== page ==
Inter-Research > MEPS > v137 > p51-58  
Marine Ecology Progress Series

via Mailchimp

MEPS 137:51-58 (1996)  -  doi:10.3354/meps137051

Population shifts in two competing fish species on a degrading coral reef

Clarke RD

I monitored the populations of 2 fishes on a coral reef in St. Croix, U.S. Virgin Islands, from 1980 to 1995 to determine if they could track changes in their habitat. Starting in the mid-1970s, white band disease killed all the elkhorn corals Acropora palmata, providing access to a variety of boring organisms that create the cavities inhabited by the spinyhead blenny Acanthemblemaria spinosa and the roughhead blenny A. aspera. As the corals became more heavily bored, they were weakened and collapsed, providing more of the low habitat occupied by roughheads and less of the high habitat occupied by spinyheads. This structural change was generally gradual but Hurricane Hugo destroyed almost all the remaining standing dead corals in 1989. Both species increased in density until 1989 when the sudden reduction of high habitat caused a decrease in spinyhead population density. In contrast, roughheads continued their population growth until 1991 after which they also declined. Although previous work has shown that spinyheads can displace roughheads from preferred habitat, spinyheads did not increase their numbers close to the reef surface as the high corals collapsed. I hypothesize that their inflexible minimum height is due to their previously demonstrated higher metabolic rate which constrains them to the higher locations where planktonic food is more abundant. Consequently, the species mix shifted from one of spinyheads with extremely rare roughheads in 1980 to one dominated by roughheads with few spinyheads in 1995. This precise tracking of a changing environment suggests resource limitation and is counter to the widespread view that coral reef fish assemblages are largely unsaturated systems consisting of open, recruitment-limited populations. The fishes studied here may be atypical, however, and it is suggested that more studies with a mechanistic approach may provide insight into reef fish assemblage structure.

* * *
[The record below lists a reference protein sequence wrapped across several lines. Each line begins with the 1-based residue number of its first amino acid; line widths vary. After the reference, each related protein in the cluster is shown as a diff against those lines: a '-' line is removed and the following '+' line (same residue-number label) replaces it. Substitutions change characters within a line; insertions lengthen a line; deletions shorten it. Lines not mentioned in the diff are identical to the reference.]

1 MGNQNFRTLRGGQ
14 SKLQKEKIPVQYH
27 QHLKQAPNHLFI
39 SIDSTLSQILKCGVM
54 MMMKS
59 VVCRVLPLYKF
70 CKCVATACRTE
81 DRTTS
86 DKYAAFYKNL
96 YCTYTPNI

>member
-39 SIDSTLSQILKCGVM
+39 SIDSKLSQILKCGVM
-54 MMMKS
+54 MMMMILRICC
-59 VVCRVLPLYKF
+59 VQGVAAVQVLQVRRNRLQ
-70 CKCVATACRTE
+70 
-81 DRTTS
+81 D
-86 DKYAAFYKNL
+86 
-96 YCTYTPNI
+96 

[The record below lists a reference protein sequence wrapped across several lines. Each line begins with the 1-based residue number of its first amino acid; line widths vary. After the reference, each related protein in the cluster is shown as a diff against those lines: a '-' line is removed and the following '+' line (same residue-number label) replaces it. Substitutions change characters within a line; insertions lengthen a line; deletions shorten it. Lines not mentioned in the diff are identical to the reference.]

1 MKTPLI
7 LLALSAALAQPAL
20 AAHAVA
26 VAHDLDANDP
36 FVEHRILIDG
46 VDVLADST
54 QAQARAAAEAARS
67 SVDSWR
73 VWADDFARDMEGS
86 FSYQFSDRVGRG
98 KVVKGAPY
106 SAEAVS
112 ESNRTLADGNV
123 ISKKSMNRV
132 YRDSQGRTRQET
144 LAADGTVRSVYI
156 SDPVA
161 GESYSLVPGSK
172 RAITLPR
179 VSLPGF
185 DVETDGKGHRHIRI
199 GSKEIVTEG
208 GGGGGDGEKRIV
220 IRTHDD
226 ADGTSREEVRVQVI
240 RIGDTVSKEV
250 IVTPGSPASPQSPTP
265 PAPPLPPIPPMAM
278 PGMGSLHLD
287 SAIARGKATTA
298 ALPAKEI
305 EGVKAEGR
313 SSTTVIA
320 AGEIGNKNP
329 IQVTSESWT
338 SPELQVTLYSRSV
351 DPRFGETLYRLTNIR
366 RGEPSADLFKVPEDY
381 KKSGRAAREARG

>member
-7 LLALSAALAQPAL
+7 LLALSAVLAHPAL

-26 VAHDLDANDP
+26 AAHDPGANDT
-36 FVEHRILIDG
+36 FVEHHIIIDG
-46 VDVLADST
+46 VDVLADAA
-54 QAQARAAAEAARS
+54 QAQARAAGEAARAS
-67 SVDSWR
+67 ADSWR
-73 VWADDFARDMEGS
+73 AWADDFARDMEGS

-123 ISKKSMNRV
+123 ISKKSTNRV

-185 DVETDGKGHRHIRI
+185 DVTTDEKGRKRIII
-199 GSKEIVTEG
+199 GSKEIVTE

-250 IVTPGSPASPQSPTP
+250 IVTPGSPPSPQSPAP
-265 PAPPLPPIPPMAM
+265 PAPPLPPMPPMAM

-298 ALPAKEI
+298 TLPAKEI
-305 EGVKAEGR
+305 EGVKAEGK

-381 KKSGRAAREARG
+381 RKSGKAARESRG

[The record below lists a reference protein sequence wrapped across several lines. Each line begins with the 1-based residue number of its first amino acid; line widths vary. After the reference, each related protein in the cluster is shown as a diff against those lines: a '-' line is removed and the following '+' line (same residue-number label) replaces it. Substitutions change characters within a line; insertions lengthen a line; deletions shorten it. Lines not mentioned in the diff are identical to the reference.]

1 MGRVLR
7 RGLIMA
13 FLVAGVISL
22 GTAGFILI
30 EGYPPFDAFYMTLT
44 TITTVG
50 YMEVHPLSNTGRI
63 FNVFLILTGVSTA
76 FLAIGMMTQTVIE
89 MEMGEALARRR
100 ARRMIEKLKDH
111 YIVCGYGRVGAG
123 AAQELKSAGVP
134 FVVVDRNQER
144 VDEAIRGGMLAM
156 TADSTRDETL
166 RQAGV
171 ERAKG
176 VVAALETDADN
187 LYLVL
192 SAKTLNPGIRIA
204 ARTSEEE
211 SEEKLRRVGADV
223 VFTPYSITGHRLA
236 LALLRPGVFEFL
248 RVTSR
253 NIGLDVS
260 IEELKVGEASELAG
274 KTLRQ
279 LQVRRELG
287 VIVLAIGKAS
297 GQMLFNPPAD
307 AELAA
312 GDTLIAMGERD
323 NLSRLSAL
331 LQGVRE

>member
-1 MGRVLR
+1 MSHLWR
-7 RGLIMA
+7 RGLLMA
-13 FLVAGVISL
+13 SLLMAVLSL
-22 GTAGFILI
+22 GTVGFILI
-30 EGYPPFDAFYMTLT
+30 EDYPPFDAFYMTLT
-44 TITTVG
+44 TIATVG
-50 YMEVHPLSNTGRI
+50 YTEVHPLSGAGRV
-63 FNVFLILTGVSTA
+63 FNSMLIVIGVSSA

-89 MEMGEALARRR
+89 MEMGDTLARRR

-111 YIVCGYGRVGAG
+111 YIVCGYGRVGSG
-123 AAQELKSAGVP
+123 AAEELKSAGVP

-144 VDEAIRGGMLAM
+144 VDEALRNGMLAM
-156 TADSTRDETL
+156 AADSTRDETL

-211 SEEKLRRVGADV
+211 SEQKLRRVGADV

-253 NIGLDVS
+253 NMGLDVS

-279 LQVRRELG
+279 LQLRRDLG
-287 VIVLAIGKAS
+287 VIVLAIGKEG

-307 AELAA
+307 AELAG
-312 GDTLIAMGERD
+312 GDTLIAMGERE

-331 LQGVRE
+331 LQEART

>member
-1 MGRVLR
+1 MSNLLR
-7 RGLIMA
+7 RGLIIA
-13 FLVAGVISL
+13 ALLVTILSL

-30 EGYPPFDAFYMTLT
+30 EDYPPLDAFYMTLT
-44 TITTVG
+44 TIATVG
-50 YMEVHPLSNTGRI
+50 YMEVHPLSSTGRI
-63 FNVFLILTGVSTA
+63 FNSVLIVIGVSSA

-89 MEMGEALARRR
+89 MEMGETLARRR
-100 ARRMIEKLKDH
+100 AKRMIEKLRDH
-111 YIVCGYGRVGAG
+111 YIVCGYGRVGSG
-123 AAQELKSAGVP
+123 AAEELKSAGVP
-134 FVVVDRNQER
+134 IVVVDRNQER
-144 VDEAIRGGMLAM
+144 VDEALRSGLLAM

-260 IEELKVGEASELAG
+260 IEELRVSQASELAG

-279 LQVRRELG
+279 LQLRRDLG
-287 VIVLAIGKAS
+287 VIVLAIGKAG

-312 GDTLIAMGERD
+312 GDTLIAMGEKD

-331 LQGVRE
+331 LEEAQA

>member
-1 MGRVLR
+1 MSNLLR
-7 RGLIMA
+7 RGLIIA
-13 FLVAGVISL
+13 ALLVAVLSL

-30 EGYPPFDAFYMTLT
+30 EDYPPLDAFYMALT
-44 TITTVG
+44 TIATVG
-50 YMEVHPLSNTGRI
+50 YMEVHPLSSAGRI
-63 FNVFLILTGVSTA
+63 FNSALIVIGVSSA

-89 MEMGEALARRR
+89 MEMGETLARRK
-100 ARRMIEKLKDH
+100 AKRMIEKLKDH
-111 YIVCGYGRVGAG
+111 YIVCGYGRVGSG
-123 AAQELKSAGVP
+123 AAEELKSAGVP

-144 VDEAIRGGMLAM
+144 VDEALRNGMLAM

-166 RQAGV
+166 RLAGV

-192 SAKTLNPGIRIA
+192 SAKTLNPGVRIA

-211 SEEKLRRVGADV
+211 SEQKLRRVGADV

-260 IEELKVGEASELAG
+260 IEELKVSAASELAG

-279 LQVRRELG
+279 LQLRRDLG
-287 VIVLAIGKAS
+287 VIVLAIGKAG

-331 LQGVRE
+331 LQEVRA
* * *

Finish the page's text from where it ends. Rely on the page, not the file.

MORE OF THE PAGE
Recruitment limitation . Caribbean . Competition . Microhabitat . Storms . Carrying capacity

Full text in pdf format